Forex Preview for Q2: Euro, USD and JPY Themes at the Forefront of FX

Forex Preview for Q2: Euro, USD and JPY Themes at the Forefront of FX

Talking Points:

– Today marks the end of Q1, 2018 and with many markets already closed in observance of Passover/Good Friday, the page has turned into Q2. The first quarter of this year was marked by a rise in equity volatility to go along with a fast jump in US Treasury Yields. FX markets were not left untouched, as a series of interesting themes has developed. We look into three of the more prominent below.

– The US Dollar remains extremely weak despite the fact that the Fed is one of the only games in town for rate hikes. This is likely emanating from concerns around fiscal policy, but it’s come along with moves of strengths in various stages of development in both the Euro and the Japanese Yen.

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Open of Q2 Highlights a Number of Interesting Forex Themes

As we turn the page into the second quarter of 2018, a number of interesting themes remain across global financial markets. The first quarter of this year turned out to be quite eventful. We got the rate hike out of the Federal Reserve in March and the Fed is now forecasting an additional two moves in the year. We saw the Bank of England prep markets for a possible rate hike in May, and even the European Central Bank started to shift their language for what could lead to an eventual tightening of policy. This is the move that many have been waiting for (or fearing?) since the QE-heavy environment took over after the Financial Collapse, and this is when we see global Central Banks shift away from Quantitative Easing and uber-dovish monetary policy towards a more balanced stance and, in some cases, even Quantitative Tightening.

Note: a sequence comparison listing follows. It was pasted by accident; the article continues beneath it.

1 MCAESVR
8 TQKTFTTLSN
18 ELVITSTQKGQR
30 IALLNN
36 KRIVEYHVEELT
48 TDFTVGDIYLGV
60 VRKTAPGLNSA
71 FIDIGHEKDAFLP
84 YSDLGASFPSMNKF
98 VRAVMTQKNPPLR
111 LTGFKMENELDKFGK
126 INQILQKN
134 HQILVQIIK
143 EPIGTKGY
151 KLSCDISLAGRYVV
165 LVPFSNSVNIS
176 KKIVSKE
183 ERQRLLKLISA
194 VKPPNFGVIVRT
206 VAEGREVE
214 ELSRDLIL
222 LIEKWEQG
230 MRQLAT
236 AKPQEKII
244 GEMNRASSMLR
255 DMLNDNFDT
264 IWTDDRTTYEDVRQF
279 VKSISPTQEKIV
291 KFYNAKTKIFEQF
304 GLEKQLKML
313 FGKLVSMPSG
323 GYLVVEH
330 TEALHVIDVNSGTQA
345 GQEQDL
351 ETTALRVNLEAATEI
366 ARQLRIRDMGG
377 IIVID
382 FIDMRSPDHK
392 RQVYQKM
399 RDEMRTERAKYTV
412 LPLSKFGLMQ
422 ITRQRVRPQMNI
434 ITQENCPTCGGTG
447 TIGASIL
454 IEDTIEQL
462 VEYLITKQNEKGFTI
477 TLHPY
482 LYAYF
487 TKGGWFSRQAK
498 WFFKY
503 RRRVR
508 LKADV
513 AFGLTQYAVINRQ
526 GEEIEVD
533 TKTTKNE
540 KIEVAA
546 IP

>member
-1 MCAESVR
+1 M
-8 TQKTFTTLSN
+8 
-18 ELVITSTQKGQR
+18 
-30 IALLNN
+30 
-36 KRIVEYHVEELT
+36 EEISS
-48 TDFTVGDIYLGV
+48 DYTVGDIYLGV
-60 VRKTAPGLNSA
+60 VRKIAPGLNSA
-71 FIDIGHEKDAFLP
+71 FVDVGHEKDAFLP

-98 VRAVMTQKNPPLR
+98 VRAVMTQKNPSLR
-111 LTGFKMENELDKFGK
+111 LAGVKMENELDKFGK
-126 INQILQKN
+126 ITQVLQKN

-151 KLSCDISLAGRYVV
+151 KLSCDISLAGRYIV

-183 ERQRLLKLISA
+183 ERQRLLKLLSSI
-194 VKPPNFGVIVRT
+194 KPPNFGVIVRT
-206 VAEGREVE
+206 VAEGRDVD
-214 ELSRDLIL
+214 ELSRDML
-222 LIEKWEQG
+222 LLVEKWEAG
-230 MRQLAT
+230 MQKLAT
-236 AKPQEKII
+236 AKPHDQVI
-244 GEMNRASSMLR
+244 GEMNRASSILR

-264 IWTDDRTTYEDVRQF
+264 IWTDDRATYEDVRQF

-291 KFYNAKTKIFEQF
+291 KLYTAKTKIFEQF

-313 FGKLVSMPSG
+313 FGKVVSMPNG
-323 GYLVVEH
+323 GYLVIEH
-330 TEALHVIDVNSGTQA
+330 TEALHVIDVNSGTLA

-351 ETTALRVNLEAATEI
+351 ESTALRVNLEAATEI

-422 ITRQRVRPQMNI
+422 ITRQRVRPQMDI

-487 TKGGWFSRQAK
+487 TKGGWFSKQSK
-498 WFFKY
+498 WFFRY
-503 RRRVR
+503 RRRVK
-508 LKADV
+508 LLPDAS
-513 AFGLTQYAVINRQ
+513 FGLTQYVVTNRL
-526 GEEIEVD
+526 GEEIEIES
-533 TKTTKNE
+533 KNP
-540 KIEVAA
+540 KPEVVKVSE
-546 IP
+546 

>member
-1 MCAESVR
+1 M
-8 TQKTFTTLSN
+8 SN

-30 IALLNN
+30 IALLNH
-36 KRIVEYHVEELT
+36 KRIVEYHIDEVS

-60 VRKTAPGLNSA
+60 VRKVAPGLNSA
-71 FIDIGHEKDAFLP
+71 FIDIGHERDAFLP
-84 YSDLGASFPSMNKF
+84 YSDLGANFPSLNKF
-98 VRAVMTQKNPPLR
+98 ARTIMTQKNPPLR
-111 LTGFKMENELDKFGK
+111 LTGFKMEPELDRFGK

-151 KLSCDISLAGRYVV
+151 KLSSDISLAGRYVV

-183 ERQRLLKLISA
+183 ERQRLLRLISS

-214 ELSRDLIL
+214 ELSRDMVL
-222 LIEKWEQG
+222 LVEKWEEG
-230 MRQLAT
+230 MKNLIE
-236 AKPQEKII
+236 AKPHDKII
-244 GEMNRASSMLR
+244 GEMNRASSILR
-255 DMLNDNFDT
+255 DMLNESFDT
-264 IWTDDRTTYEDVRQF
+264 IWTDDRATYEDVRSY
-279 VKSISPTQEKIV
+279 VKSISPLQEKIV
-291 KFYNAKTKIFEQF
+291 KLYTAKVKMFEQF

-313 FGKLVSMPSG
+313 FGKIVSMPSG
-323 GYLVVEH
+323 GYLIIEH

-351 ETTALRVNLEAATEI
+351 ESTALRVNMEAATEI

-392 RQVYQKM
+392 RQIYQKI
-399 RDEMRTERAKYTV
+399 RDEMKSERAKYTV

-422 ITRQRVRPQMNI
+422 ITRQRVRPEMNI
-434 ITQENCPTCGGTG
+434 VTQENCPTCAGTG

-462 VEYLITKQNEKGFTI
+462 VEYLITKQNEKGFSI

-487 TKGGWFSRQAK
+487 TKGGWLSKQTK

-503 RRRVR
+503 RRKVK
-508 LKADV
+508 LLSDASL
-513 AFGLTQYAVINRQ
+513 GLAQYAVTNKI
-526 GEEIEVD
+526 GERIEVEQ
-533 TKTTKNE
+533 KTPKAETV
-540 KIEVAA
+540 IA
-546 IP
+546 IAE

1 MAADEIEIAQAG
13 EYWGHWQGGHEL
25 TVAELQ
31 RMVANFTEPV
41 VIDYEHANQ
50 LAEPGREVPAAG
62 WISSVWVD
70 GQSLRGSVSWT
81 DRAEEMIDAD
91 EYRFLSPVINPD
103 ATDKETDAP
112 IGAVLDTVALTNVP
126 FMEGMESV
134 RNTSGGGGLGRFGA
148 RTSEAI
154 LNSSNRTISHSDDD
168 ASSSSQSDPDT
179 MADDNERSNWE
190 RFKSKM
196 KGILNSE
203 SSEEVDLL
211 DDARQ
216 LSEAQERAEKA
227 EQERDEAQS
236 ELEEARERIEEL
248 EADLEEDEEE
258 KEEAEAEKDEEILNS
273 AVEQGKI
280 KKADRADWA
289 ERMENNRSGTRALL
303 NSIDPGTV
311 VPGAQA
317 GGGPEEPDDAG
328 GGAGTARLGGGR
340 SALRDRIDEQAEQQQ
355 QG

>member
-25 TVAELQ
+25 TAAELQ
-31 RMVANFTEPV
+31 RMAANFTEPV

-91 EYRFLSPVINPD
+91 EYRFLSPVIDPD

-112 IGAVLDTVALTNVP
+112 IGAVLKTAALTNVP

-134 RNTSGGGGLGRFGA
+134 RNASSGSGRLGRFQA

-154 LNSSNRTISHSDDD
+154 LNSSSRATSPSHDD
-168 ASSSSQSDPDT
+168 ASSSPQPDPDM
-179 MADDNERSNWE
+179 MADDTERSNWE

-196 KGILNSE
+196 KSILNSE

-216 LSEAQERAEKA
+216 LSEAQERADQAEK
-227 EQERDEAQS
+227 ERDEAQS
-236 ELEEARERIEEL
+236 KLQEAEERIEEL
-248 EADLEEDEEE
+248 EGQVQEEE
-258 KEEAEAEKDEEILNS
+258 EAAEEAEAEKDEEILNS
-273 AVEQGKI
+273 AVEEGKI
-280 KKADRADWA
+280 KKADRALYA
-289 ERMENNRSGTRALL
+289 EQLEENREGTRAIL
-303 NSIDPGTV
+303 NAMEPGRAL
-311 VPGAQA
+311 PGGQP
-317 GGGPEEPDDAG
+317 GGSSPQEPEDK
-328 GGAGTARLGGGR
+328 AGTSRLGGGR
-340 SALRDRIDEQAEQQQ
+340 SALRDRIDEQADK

Below, we’re looking at three of the more interesting FX-related themes as we walk into Q2 of 2018, focusing-in on three of the world’s largest open economies and what may come about as we move deeper into the year. We discussed this topic in yesterday’s webinar, and if you’d prefer video or would just like a video accompaniment, that archive is available from the following link: Q2 Preview: USD Weakness, Yen Strength, Equity Vol in the Spotlight.

The US Dollar’s Persistent Weakness Continues